homeless shelter pods hang from buildings

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Homeless people who “sleep rough” – that is, who sleep unprotected outdoors – are often the victims of  verbal abuse and outright violence. In cities with overcrowded shelters or few resources for the homeless, sleeping outdoors is sometimes the only option. London architect James Furzer wants to keep the city’s homeless population safer with a unique project he calls Homes for the Homeless.

homes for the homeless pods

The project can’t help stop people from becoming homeless; rather, it helps people out a bit when they find themselves in that position. Furzer’s idea is a group of small pods that attach to the sides of existing buildings to provide safety and shelter for those who would ordinarily have to sleep unprotected outdoors.

interior homes for the homeless pods

The pods are quite small on the inside and designed with no toilet facilities. They are meant to be built quickly from inexpensive materials and bolted on to existing buildings by way of simple steel frames. These aren’t permanent home solutions – they are supposed to provide temporary shelter from the elements and from people who would harass or harm the homeless.

anatomy of homeless shelter pods

Furzer acknowledges that there are plenty of challenges with a concept like this. The pods would have to be mounted high above sidewalk level – above the level of pedestrians’ heads, actually – to keep them from impeding the sidewalk. Access would be via ladders, and there would have to be a set of rules for using the pods, including limits on the time of day they can be utilized.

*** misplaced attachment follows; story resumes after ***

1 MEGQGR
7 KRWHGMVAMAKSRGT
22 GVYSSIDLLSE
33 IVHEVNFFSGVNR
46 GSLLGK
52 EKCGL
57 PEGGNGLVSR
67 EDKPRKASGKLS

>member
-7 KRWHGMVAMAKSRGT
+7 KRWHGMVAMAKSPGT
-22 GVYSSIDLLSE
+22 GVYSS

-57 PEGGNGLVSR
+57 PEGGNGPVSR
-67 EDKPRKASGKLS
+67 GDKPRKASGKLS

colony of homes for the homeless pods

The architect’s hope is that, after he completes the design and engineering of the pods, charitable organizations will pay for and “adopt” one or more pods. Those organizations would then be responsible for maintaining and monitoring the pods in their area to ensure their proper usage. Of course it would be great to see several of these lined up on the side of a city building, but even one pod shared on a rotating basis could mean a temporary respite from the stresses of sleeping rough. Homes for the Homeless took first place in FAKRO’s “Space for new Visions” competition.